The November World Agricultural Supply and Demand Estimates were neutral to bullish for the grain sector.

Even before the U.S. Department of Agriculture released the report on Tuesday, Nov. 9, the soybean market had sold off hard, with fears of higher yields, production and ending stocks. But USDA lowered soybean yields 0.3 bushels per acre to 51.2, which was also below trade estimates. That made the report bullish for beans.

Lower yields in Indiana, Iowa, Ohio and Kansas account for most of the change in production. Jim McCormick with Agmarket.net said he wasn’t surprised by the drop in yield due to the lagging soybean harvest in the eastern Corn Belt. That area has received too much rain, which has shaved off bushels in key production areas due to shattering losses.

“Indiana saw the biggest cut by 5 bushels, while Ohio was down 3 bushels and that offset some yield increases in the western Corn Belt,” he said.

The lower yield resulted in a 23 million bushel drop in production for 2021-22 to 4.425 billion bushels. However, ending stocks were raised from last month by 20 million bushels to 340 million bushels, largely as a result of a 40 million bushel cut in exports. The export reduction reflected reduced global imports and lower than expected shipments through October.

Newsletter signup for email alerts

“The big debate now will be whether or not USDA needs to cut exports even more in the January report because of the slow pace of exports to China as their demand has slowed down and they are buying beans from Brazil instead of the U.S,” McCormick said.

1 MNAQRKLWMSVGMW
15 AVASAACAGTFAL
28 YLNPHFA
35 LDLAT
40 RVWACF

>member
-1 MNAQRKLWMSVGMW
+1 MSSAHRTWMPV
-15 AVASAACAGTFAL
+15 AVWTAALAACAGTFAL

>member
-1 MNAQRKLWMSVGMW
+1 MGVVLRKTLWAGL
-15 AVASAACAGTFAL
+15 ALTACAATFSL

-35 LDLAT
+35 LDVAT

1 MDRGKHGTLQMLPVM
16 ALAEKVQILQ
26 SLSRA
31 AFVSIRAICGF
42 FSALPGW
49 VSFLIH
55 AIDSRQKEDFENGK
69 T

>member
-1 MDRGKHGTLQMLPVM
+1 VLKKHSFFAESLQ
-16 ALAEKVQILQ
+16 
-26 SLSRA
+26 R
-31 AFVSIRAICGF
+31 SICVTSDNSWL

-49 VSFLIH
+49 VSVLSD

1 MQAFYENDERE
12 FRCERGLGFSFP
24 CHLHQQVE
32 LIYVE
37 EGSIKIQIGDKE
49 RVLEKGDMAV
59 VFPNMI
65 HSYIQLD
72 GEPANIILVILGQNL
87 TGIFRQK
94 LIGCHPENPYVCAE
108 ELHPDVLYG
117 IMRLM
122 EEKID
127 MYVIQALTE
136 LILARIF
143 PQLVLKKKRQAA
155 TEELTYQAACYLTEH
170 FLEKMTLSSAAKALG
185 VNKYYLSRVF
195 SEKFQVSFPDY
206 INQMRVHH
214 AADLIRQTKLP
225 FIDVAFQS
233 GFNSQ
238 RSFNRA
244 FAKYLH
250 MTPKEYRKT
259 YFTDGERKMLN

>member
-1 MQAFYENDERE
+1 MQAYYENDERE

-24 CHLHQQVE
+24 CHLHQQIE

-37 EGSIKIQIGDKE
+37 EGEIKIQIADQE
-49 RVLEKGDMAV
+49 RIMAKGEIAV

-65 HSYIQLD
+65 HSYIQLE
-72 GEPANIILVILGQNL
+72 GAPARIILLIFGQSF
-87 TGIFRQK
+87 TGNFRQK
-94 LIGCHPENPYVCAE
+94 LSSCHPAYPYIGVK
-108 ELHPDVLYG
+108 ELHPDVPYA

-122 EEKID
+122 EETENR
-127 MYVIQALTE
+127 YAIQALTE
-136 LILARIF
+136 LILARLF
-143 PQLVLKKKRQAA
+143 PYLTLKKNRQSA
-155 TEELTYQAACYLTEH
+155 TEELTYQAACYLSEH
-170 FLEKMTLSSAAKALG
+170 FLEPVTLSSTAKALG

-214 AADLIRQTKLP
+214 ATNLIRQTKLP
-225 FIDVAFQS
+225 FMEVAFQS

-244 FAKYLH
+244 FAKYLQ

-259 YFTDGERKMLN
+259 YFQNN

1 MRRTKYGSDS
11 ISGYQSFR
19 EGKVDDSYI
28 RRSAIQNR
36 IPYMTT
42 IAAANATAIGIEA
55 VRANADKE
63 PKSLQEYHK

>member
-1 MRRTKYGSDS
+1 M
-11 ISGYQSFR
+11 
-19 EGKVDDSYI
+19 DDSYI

He said China’s economy is slowing down due to COVID-19, so the need for soybeans just isn’t there like it was last fall.

World ending stocks for soybeans for the 2021-22 marketing year were down 800,000 metric tons from October at 103.8 million metric tons. Lower stocks for Argentina and China are partly offset by higher U.S. stocks. USDA left Brazilian production unchanged at 144 million metric tons, while Argentina’s production was cut by 1.5 million metric tons to 49.5 million metric tons.

For corn, USDA raised yield by 0.5 bushels per acre to a record 177 bushels per acre, and that pushed production up to 15.062 billion bushels — a 43 million bushels increase from last month. USDA left exports unchanged, but corn used for ethanol production was raised by 50 million bushels to 5.25 billion. So, that resulted in slightly lower U.S. ending stocks at 1.493 billion bushels. McCormick thinks that ending stocks number is the largest the trade will see for the year, though, as ethanol margins are strong and will continue to increase the demand for corn.

World corn ending stocks, however, were increased by 2.7 million metric tons to 304.4 million metric tons which was well above trade expectations. USDA raised Argentina’s production by 1.5 million metric tons to 54.5 million metric tons, while Brazil production held pat at 118 million metric tons.

Domestic ending stocks of wheat were raised to 583 million bushels, up 3 million from last month’s forecast but still the lowest U.S. ending stocks in 14 years. Global ending stocks were again lowered by 1.4 million metric tons to 275.8 million metric tons, with Australia, the European Union and India accounting for most of the reduction. McCormick expects the tight global supplies to support prices.

“I think, with the global tightness, all three wheat classes could retest the recent contract highs,” he said.